15 separate controlled studies significant elevation of resting heart rate was found in previously unmedicated children; reduced with continued tx Safer, 1992
Open trial May reduce cerebral blood flow; shown when delivered i.v. Wang et al, 1994
Literature review No evidence to suggest stimulant medication increases likelihood of drug or alcohol use in adolescents Hechtman, 1985
New studies Ritalin may be a risk factor for substance abuse; 17–45% of ADHD adults had alcohol abuse problems; increases cocaine use in rats; needs further study Stevenson & Wolraich, 1989; Lipkin et al, 1994

Risks of Abuse of Stimulant Medications with Aging Treatment Population

  • Internationally, Ritalin is considered to have a high potential for abuse
  • Sharp increase of availability for children and their parents; production has increased from 1,361 kg in 1985 to 10,410 kg in 1995, most in last 5 years; 85–90% of prescriptions written for children and adolescents
  • The United States now consumes more than 80 percent of the total world supply of methylphenidate or five times more that the rest of the world combined; United Nations Narcotics Control Division has written letters to U.S. officials expressing concern about increased use of Ritalin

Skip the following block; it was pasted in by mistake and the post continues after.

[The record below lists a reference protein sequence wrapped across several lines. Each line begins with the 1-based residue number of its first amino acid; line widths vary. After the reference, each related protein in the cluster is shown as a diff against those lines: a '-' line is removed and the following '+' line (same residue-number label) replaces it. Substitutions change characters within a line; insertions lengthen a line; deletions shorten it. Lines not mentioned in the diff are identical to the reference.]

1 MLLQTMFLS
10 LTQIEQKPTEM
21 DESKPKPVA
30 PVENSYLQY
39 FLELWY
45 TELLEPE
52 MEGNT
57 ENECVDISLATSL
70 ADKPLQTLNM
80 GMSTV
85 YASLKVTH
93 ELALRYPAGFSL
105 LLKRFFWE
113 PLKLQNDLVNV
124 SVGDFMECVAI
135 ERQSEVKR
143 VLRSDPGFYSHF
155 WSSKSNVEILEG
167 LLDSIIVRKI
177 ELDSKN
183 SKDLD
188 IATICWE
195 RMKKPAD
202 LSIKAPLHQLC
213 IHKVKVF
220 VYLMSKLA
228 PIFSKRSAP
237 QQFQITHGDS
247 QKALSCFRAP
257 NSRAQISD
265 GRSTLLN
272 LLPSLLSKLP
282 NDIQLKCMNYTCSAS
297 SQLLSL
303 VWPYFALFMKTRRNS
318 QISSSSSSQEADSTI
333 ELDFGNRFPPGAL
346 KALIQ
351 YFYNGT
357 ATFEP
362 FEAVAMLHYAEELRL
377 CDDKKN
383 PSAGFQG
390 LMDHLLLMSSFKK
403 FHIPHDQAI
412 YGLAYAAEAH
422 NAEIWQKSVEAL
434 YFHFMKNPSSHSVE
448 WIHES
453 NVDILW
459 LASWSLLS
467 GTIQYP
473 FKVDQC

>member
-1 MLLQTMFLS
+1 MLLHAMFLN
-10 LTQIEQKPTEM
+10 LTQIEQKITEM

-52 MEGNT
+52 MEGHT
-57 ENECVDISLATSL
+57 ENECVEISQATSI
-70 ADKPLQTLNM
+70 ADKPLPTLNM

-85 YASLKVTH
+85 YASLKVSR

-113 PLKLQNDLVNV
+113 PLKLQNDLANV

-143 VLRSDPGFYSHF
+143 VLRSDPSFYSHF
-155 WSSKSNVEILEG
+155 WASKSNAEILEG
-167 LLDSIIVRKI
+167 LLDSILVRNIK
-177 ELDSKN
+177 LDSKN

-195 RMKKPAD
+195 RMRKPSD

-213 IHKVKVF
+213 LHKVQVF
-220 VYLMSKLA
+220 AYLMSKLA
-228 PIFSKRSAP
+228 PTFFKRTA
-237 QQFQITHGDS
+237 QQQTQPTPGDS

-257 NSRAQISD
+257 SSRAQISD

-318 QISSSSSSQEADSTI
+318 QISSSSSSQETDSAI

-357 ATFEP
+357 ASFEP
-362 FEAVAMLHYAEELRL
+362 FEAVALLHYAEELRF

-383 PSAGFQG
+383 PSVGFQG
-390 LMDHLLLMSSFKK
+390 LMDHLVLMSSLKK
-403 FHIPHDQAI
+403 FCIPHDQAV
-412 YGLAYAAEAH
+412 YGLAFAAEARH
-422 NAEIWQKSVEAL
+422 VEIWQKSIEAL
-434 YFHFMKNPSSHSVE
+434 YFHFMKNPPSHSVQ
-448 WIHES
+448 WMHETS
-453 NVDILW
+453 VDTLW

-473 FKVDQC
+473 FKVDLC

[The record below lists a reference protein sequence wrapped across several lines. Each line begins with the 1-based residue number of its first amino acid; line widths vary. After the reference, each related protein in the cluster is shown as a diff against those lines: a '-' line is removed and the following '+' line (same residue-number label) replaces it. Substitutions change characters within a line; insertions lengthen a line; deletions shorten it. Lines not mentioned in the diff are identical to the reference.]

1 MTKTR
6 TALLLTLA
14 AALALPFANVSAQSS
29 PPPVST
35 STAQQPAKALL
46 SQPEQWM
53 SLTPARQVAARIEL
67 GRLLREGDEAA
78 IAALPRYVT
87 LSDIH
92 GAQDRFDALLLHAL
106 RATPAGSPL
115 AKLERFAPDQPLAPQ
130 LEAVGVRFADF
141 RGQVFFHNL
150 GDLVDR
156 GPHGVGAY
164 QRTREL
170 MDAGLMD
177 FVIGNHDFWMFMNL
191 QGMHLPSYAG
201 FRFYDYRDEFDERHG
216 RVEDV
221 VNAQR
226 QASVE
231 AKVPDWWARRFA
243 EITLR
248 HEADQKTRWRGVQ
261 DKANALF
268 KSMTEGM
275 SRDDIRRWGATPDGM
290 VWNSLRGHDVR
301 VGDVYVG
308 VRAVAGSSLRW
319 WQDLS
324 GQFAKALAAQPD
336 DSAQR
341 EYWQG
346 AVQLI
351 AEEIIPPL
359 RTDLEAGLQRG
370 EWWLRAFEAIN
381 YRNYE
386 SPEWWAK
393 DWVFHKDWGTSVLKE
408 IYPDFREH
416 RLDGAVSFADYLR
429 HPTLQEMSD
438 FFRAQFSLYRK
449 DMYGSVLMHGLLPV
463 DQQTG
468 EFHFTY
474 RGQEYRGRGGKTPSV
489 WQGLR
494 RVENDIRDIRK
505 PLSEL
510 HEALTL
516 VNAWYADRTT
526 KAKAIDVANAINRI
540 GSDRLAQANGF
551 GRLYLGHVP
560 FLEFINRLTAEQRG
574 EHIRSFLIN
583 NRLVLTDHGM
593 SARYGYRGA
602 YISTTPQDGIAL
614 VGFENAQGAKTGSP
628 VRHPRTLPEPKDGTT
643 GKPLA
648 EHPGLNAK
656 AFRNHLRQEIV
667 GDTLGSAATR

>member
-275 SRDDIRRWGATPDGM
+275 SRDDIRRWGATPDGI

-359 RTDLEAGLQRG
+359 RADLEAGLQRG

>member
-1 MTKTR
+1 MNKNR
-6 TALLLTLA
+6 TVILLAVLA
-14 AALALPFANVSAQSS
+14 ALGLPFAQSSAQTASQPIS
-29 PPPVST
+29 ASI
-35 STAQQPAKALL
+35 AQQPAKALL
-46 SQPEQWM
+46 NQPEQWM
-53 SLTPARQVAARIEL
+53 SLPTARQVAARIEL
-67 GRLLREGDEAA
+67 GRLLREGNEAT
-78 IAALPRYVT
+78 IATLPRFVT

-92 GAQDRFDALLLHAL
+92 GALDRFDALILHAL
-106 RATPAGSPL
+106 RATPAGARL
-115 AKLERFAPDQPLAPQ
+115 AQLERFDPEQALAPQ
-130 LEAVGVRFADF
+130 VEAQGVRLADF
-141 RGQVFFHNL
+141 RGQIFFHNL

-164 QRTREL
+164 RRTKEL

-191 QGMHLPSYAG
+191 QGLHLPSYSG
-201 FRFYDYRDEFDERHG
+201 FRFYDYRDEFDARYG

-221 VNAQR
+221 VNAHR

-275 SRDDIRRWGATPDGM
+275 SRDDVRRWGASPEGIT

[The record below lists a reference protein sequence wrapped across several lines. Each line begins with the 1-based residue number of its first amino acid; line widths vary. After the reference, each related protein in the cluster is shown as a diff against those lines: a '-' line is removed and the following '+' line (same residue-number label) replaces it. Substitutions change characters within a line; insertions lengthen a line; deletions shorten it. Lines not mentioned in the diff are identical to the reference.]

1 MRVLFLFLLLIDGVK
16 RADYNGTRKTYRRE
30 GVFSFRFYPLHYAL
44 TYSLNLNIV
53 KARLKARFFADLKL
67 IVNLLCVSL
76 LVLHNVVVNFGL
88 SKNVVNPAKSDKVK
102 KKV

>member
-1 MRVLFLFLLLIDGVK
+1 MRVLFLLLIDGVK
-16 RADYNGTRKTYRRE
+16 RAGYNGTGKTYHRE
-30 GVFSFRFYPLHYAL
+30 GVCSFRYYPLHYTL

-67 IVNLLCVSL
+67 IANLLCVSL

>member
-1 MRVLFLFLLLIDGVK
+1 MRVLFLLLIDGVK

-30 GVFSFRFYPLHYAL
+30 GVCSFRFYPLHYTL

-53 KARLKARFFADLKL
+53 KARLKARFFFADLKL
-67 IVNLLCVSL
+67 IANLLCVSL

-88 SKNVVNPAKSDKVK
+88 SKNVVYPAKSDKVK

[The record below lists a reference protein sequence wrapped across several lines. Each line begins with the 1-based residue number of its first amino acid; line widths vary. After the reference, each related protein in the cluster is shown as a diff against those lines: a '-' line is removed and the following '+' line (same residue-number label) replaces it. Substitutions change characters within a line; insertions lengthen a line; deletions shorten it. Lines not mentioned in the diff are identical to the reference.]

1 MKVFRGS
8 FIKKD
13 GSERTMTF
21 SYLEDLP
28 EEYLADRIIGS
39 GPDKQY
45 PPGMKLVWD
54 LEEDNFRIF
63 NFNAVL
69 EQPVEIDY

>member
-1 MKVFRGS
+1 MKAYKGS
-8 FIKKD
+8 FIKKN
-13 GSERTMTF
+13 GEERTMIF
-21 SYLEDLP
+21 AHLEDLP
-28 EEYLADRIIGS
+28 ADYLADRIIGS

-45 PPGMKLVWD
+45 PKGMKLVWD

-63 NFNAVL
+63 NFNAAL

• More patients are staying on the medications longer-even into adulthood
  • More accessibility for older adults
“In addition, ADHD adults have a high incidence of substance abuse disorders. With three to five percent or more of today’s youth being administered methylphenidate on a chronic basis, these issues are of great concern.” “Methylphenidate is available (as Ritalin and in the generic form) in 5, 10 and 20 mg tablets for oral consumption. Ritalin SR and a generic version are available as sustained release tablets of 20 mg for oral use.”


  • Glaucoma
  • Motor tics
  • Family history or diagnosis of Tourette’s Syndrome
  • Under six years of age
  • Cardiovascular problems
  • Emotional instability?

Natural Medicine Protocols: TCM and Phytotherapy

Most Important Risk factors
  • Diet
  • Parent-child interaction (success of other relationships start here)
  • Electromagnetic radiation
Treatment Can Focus On:
  • Diet
  • Parent Counseling (to encourage more attention to children, more touching, positive feedback); up to 50–70% may be psychogenic in origin
  • Herbal treatment


Foods to Check, Eliminate from the Diet on a Trial Basis:

(Parents can adopt diet for best effect)